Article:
Conceptually, this is fine, if rather heavy-handed and over-emphasised in the endless scenes of family members gathered around a large dinner table shovelling couscous into their mouths in zoomed close-ups, hammering the point home further through the expositional dialogue and such overt symbolism as Slimane having a bird in a cage that won’t sing (seriously). But the director is misguided in his trust that these heart-warming scenes of togetherness or even the confrontational scenes of family dispute and disagreement will be as fascinating or meaningful for the viewer as they are to him, particularly when they are strung out to great length and delivered by largely non-professional actors. Couscous certainly captures moments of real life as it is lived by ordinary people, as in the proof of love that comes from Rym and the other members of Slimane’s extended family in the final scenes, but here just as elsewhere it’s undercut with the banality and inconsequentiality of the domestic soap-opera dramatics.
Couscous is released in the UK by Artificial Eye. The film is presented on a dual-layer disc, in PAL format, and is encoded for Region 2.
Couscous transfers well to DVD with tones that if they don’t look perfect are at least representative of what you’d expect the film to look like when filmed on Digital High Definition cameras. Sharpness is therefore not perfect and skin tones look a little smeary and discoloured in places – showing up quite evidently since the majority of the film is focussed in extreme close-up on faces - but by and large the film looks well, with no evident edge-enhancement or macro-blocking issues.
Two soundtrack options are included – Dolby Digital 2.0 and Dolby Digital 5.1 – and both are just fine, dialogue and music score coming across clearly and strongly. Certain crowd scenes evidently benefit from the wider surround mix, but either will be more than adequate.
English subtitles are provided in a clear white font and are optional.
In addition to the film’s Trailer (2:06), presented anamorphically and looking reasonably good in edited-down form, the main extra feature is the usual excellent Artificial Eye interview with the director. Kechiche always comes across as serious and intense in his interviews and even more so in person. The Interview with Abdellatif Kechiche (23:51) here covers his initial impetus for making films and his inspiration for Couscous, which was evidently his own family and his father. He talks about his working methods, striking a balance between rigorous rehearsals, rigid scripting and allowing the actors room to be flexible. In this respect he also talks about casting of Habib Boufares and also about getting the right location for the film. This all provides a good and comprehensive overview of where the director is coming from. The only other features on the disc are other Artificial Eye Trailers.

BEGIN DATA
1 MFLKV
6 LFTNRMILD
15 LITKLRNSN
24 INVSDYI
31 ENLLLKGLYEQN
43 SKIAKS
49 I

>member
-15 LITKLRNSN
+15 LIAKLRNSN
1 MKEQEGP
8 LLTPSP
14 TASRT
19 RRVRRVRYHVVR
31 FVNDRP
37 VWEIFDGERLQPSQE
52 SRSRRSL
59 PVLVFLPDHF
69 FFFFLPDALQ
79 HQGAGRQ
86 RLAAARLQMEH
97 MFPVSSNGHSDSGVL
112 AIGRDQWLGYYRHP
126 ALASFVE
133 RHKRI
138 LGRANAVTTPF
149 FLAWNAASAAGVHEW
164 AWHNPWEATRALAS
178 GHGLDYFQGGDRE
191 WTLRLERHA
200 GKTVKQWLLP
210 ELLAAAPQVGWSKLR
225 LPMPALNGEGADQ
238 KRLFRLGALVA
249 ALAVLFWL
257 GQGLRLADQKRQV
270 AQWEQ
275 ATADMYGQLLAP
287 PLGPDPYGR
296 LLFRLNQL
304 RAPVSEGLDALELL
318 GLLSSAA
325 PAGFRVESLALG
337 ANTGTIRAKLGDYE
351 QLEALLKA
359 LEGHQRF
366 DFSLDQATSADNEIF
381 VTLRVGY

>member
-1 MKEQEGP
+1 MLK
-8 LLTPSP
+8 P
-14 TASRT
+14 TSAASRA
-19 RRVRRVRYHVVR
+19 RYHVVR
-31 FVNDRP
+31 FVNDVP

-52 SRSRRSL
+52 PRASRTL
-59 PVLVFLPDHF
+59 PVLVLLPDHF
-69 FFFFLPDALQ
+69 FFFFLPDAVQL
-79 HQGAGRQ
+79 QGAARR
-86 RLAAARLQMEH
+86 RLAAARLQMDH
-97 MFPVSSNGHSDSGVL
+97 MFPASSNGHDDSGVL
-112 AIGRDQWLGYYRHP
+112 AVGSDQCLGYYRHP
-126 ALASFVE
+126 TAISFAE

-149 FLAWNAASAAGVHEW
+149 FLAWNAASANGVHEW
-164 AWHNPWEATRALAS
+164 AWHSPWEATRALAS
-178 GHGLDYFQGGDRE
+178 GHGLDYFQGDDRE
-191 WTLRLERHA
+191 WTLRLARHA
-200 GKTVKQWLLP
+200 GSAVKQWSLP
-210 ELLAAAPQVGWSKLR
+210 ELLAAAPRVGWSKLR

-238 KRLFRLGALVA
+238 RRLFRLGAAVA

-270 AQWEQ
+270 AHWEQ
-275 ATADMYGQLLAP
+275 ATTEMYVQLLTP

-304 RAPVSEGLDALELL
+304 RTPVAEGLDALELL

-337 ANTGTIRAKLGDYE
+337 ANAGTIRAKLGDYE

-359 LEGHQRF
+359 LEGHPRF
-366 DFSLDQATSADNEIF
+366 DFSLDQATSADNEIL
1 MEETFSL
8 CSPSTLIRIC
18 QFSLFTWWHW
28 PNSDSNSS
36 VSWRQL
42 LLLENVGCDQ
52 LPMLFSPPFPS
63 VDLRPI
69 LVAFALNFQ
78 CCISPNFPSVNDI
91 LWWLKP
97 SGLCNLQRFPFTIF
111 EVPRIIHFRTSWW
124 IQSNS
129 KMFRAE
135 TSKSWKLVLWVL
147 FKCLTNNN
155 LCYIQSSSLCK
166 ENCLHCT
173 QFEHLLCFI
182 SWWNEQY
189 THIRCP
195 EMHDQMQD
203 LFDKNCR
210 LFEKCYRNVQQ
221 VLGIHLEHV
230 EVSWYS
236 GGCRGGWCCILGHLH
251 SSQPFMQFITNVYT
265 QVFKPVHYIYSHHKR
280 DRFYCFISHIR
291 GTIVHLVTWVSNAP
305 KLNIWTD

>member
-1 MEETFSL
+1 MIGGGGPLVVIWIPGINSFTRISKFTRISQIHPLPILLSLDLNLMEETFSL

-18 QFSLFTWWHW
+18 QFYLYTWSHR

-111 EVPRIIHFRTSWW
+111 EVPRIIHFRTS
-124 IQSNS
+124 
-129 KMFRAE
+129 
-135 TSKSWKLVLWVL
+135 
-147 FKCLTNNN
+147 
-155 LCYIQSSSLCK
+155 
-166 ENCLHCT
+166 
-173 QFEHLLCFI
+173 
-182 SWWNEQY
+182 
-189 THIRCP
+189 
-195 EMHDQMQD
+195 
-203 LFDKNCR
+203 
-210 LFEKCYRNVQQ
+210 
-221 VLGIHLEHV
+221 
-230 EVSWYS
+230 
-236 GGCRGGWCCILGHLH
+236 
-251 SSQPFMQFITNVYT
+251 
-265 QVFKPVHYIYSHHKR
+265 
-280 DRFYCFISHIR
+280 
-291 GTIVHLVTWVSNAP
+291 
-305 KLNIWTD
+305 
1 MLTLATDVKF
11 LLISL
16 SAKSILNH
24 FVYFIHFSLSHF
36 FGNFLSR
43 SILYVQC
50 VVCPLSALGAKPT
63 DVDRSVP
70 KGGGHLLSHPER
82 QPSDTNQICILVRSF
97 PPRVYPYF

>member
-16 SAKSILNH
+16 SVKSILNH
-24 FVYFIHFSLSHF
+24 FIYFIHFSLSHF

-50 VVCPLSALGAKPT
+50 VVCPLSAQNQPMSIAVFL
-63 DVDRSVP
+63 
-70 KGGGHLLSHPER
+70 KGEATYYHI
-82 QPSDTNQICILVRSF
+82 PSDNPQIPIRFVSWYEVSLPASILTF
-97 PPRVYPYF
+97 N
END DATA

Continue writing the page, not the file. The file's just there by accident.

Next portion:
The French film academy and all the national critics were unanimous in their effusive admiration of Couscous and in their consideration of Abdellatif Kechiche as the future of French independent cinema. With French cinema, like most world cinema, ever more under constraints to be commercial and appeal to the masses, that might well be the case, Kechiche indeed giving a voice to the real life on the streets and provinces of France that are rarely represented in its cinema. Personally however I find comparisons to Jean Renoir and Maurice Pialat far from credible and feel that not only do his films lack any real artistry above the level of soap opera, but the endless bickering and banal conversations just give me a headache. If you’re sufficiently inclined to explore this yourself however and make your own mind up, Artificial Eye’s DVD presentation is excellent, with their customary high quality transfer and a relevant, informative interview with the director.